By Stephen Young
By Stephen Young
By Stephen Young
By Jim Schutze
By Rachel Watts
By Lauren Drewes Daniels
Act I: Bull.
Act II: Shiiiiit!!!
"Those guys have a screw loose," says Darren Robertson, taking a sip of Monster energy drink while taking a shot at kamikaze cowboys who invite slobbering, stinking 1,000-pound dealers to their poker table. "It's like being told you're going to get punched in the face. And all you can do about it is put your hands in your pockets. It's crazy."
Robertson, you should know, has been a rodeo bull fighter (see: clown) for 12 years. His work attire includes knee braces, taped wrists and red bandanas. With the help of partner Kenny Petet, who wears a black top hat and purple wig, his job is generally to flirt with large, livid livestock.
So when he labels you crazy, it's akin to Bill Parcells calling you grumpy.
"It's very, very dangerous," says Jason Williams, a 30-year-old from Lewisville who, aside from his passion for playing chicken with bulls, seems relatively sane. "But the adrenaline rush is better than drugs. And it's totally legal."
Cowboy poker, of course, is also totally loony.
The want ad sounds appealing: Work as little as six minutes a weekend and earn as much as $800 sitting on your ass with your buddies! But don't be fooled, this game of cards is more dangerous than a bag of spinach.
A radical rodeo diversion since 1996, cowboy poker is the most fascinating, frightening game you've probably never seen. Though the premise is preposterous, the rules are plain. Four cowboys--accenting their typical jeans-and-boots garb with flak jackets--mosey to the middle of Resistol Arena's dirt stage and sit in plastic chairs around a makeshift table of PVC pipe and duct tape. Last man to leave his seat wins the $400 pot.
Oh, did I mention the fifth player? A rotating stable of Mexican fighting bulls, answering to names such as Black Pearl, Sputnik and, on this sultry September Friday night, Snidely Whiplash.
"Some nights," says veteran player Brett Tidmore, "it feels like the longest three minutes of your life."
Having bungee-jumped, skydived, cut those annoying tags off my pillows and gotten married a second time, I consider myself a bit of a thrill-seeker. For a moment I even entertained thoughts of playing cowboy poker because--really, now--when's the last time you did something for the first time?
But after watching the action and hearing the stories, no thanks. Running with the bulls? Maybe. Sitting with the bulls? Never.
Petet tells the gruesome story of a cowboy poker rookie who learned the hard way to always respect an opponent outweighing you by 800 pounds. The cowboy mockingly yelped at a bull, which violently whipped around its head and stuck a horn right in the guy's kisser.
"It knocked all his front teeth right down his throat," says Petet. "He said the only thing worse than swallowing his teeth was how he had to get them back."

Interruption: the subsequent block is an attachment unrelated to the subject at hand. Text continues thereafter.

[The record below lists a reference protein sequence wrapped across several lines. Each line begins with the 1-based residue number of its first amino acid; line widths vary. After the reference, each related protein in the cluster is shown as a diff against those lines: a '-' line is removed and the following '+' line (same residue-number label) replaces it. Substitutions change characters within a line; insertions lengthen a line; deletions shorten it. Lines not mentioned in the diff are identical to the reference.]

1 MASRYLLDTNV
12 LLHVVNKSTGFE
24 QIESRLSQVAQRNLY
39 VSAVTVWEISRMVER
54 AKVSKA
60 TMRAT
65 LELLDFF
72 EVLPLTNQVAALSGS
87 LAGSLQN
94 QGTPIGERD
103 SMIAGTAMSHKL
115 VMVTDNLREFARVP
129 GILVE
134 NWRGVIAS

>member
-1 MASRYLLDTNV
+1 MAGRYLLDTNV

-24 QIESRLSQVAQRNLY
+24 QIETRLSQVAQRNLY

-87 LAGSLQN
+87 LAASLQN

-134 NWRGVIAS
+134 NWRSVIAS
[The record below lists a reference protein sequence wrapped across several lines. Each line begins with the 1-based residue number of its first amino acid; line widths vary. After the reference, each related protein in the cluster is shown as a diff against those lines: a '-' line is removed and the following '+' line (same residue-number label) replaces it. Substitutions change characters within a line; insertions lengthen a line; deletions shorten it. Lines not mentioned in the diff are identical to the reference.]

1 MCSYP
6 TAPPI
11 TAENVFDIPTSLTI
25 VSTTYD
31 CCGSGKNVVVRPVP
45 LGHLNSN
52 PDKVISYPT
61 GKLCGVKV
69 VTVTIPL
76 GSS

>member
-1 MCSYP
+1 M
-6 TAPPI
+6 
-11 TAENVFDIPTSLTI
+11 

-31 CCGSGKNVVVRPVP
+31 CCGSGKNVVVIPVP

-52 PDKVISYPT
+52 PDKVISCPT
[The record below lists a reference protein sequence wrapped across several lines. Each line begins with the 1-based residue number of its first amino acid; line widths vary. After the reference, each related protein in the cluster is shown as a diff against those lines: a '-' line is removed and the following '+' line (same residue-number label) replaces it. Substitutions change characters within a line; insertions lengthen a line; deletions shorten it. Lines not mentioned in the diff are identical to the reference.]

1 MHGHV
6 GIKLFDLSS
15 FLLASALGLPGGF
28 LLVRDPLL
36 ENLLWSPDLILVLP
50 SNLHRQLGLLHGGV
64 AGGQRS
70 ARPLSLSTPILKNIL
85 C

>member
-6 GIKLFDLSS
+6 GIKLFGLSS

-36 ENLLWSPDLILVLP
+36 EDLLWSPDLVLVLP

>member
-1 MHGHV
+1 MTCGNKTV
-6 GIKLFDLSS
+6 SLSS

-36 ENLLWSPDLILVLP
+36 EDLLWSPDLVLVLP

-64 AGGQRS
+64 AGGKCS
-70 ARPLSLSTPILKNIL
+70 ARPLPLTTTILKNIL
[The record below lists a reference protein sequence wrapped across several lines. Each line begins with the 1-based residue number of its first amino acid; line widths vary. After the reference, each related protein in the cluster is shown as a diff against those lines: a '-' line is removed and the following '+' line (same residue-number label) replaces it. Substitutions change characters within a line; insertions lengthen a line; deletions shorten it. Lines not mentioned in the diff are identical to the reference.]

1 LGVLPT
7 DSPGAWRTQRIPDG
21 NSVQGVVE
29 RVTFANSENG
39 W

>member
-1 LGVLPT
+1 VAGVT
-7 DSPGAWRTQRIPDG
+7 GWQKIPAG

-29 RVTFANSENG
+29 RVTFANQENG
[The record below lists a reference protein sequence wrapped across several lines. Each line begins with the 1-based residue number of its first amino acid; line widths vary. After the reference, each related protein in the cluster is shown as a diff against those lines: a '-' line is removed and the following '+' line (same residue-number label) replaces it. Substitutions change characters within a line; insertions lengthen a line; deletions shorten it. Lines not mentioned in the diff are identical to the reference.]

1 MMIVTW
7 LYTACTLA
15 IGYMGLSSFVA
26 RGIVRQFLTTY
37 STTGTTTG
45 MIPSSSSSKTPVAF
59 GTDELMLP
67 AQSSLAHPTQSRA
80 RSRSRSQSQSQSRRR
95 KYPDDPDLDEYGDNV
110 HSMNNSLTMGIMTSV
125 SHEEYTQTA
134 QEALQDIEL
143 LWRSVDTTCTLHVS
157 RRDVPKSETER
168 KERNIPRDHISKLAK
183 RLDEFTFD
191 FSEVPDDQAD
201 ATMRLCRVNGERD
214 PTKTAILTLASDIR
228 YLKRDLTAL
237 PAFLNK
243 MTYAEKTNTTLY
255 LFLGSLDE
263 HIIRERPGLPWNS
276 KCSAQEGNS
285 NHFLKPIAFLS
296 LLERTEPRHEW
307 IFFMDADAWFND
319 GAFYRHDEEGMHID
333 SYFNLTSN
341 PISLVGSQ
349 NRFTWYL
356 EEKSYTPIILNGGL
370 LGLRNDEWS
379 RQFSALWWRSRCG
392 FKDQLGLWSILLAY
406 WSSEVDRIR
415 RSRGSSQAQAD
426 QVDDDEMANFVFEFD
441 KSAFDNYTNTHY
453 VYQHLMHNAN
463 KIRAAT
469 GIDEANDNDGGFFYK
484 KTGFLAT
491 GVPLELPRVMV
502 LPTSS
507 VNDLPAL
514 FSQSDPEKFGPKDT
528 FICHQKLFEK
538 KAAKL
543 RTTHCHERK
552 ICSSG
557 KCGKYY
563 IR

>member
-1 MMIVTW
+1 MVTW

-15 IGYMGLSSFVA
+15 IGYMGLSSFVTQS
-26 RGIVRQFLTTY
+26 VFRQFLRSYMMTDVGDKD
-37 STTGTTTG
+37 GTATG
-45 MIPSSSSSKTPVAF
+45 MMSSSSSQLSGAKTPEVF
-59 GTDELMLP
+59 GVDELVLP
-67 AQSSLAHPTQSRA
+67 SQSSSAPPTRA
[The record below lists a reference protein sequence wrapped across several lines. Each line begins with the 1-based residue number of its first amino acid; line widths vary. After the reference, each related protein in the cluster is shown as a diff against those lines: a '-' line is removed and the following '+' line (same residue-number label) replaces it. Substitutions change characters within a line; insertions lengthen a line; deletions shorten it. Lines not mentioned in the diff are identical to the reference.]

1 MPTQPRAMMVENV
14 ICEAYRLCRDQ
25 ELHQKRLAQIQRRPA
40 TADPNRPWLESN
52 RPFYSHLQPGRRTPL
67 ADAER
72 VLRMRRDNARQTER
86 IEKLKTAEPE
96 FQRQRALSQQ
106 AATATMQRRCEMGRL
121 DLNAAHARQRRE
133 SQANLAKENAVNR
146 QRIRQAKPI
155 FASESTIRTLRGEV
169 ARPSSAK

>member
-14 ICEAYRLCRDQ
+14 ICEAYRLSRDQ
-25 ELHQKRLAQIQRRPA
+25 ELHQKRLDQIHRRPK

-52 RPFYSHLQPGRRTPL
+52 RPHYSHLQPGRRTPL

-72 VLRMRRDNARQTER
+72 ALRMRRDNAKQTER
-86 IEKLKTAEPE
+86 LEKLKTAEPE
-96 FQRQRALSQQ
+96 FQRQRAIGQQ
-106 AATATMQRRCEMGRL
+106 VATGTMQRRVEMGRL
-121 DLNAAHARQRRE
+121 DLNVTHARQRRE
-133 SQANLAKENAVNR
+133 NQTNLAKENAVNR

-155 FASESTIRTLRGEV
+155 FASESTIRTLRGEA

As if that image isn't enough to make you squirm in your saddle, Williams offers the tale of being hooked and thrown by Black Pearl on a June night five years ago. Despite severe pain and a slight limp, he never missed a game and finished the season before seeing a doctor, who discovered two torn knee ligaments.
Sorry T.O., but these players are the toughest cowboys in Dallas.
"I knew my knee felt kinda weird," Williams says. "But I didn't expect that."
The most horrific injury this year came in April, when Brazilian player Fernando Magal was picked up and taken for a 15-yard joy ride by Sputnik. "It just freight-trained him," Robertson says.
Despite an incident that would prompt most of us to take up crocheting, Magal recently returned from the two broken ribs vowing to resume playing.
"Of course, it's easy money," Magal says, lifting his shirt to show off two bulging calcium deposits from the injury. "Usually I sit very still, because bulls, they don't see color or shapes, just movement. But that night I moved right as they opened the gate, and he ran straight at me from 50 yards. Not good."
Only two weekends remain in the rodeo's 49th season of blue jeans, red necks and big belt buckles hidden by bigger beer bellies. Considering that vanishing window, the Crocodile Hunter's recent animal accident and the fact that--crikey!--the only way to practice this perversion is to eat your lunch in the middle of Central Expressway, it should be easy to resist joining the nutjobs playing cowboy poker.
"People think I'm crazy," Williams says. "But I wouldn't skydive or ride a motorcycle 180 mph and pop a wheelie. This game is really just about sitting down and holding on."
Funny, it looks a lot more like 0-card duck than 5-card draw.
"It's half-mental," says Tidmore, 24, a Waxahachie native with a wife and two kids. "The trick is to know the bull, kind of like a batter gets a scouting report on a pitcher. And you have to have nerve, be able to sit still."
On this night Williams and Tidmore are joined at the testosterone table by their regular partners: 30-year-old Greg Jester of Mesquite and 23-year-old Cody Wortham from Midlothian. As their particularly pissed-off pit boss approaches it's clear that, like it or not, they are indeed all in. Sure, World Series champ Jamie Gold can wait patiently for a card on the river, but let's see his poker face when Snidely Whiplash paws angrily at the dirt and sizes up his human buffet with a guttural bellow.